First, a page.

Sci & Tech

US' ZTE Probe Could Target Other Chinese Firms

US' ZTE Probe Could Target Other Chinese Firms
US' ZTE Probe Could Target Other Chinese Firms

Chinese telecoms equipment giant ZTE Corp. was hit with trade sanctions from the US Department of Commerce last month for allegedly violating laws restricting exports of US technology to Iran and other nations.

Trading of ZTE’s shares was suspended for a month on the Shenzhen Stock Exchange, and is down more than 3% since April 7 when trading finally resumed.

The sanctions were temporarily lifted until June 30, assuming ZTE continues to cooperate with US authorities. The increased scrutiny will likely expose other Chinese firms to similar bans, potentially introducing volatility and downward pressure on Chinese stocks—with the Shanghai Composite already down 13% year-to-date, Epoc Times reported.

The US government has been investigating ZTE’s activities dating back to 2012. The company allegedly created shell entities to sell software and telecom equipment containing components made in the United States to Iran, which was at the time in violation of US economic sanctions.

On March 7, the US government barred manufacturers from selling US-made electronic components to ZTE. The sanction was a major setback to ZTE’s global operations. The company delayed releasing its 2015 financial statements by around two weeks to assess its bottom line impact and three top executives left the firm.

Shi Lirong, CEO since 2010, and two executive vice presidents stepped down from their posts on April 5.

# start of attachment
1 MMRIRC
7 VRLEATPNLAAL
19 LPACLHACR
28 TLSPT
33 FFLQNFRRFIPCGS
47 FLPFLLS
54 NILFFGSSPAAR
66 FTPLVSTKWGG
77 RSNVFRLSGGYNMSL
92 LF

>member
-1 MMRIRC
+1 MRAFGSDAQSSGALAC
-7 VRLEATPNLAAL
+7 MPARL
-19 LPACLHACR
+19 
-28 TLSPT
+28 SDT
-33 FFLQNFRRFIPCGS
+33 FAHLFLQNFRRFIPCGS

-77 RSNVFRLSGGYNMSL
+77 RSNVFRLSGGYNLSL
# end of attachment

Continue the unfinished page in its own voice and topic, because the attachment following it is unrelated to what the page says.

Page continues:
The case is ongoing and ZTE isn’t in the clear yet. “The investigations are still in progress and may result in criminal and civil liabilities under US laws,” the company announced on April 6 when it released its 2015 earnings.

  A Critical Case

The Shenzhen-based ZTE, China’s second largest telecoms company, relies on key US components for much of its equipment.

“In the information and communications technology sector, Chinese companies are unable to wholly rely on self-production,” an equities analyst in Hong Kong told Caixin, a Chinese business magazine.

“China still lags behind in key areas, such as the production of computer chips, storage devices, electronic devices used in telecom towers and other advanced materials.”

An unfavorable outcome to ongoing investigations could bar procurement of critical components from US vendors such as Qualcomm for smartphone chips and Xilinx for base station chips, a catastrophic result for ZTE’s global business.

ZTE currently has less than 5% global market share on mobile phones, and its latest smartphones all use Qualcomm chips. It’s also a major player in networking equipment such as base stations and switches.

In a research note to investors, Nomura Securities last month estimated that between 10 and 15% of ZTE’s components are sourced from US companies. Of those components, ZTE would be able to secure alternative vendors to cover only 30% of its needs from US companies, according to Commerce Department estimates.

That means production on some products would be halted, severely crippling ZTE’s ability to compete.

  Huawei Implicated?

Huawei, with annual revenues of more than $60 billion, is much larger than ZTE and has a bigger footprint in the United States as a leading smartphone maker. It would be hardly surprising if ZTE sought to replicate Huawei’s business practices.

The ongoing ZTE case could signal that the US government is increasing investigation and enforcement of trade embargo rules. And Chinese companies, especially ones in the engineering, construction, and financial sectors could be in the crosshairs.